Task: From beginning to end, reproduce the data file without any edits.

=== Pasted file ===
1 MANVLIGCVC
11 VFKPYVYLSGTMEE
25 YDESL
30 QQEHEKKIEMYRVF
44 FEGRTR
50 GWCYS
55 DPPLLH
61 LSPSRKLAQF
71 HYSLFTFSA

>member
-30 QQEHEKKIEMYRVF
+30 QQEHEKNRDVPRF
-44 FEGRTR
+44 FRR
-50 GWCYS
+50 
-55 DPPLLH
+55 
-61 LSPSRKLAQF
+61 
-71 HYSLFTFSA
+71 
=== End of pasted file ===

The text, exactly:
1 MANVLIGCVC
11 VFKPYVYLSGTMEE
25 YDESL
30 QQEHEKKIEMYRVF
44 FEGRTR
50 GWCYS
55 DPPLLH
61 LSPSRKLAQF
71 HYSLFTFSA

>member
-30 QQEHEKKIEMYRVF
+30 QQEHEKNRDVPRF
-44 FEGRTR
+44 FRR
-50 GWCYS
+50 
-55 DPPLLH
+55 
-61 LSPSRKLAQF
+61 
-71 HYSLFTFSA
+71 